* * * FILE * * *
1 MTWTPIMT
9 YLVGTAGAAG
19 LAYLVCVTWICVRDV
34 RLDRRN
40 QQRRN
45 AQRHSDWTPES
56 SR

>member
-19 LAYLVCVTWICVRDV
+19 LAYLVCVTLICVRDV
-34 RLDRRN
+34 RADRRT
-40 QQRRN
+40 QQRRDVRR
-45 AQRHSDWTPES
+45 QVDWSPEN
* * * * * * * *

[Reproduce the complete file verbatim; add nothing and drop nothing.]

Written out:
1 MTWTPIMT
9 YLVGTAGAAG
19 LAYLVCVTWICVRDV
34 RLDRRN
40 QQRRN
45 AQRHSDWTPES
56 SR

>member
-19 LAYLVCVTWICVRDV
+19 LAYLVCVTLICVRDV
-34 RLDRRN
+34 RADRRT
-40 QQRRN
+40 QQRRDVRR
-45 AQRHSDWTPES
+45 QVDWSPEN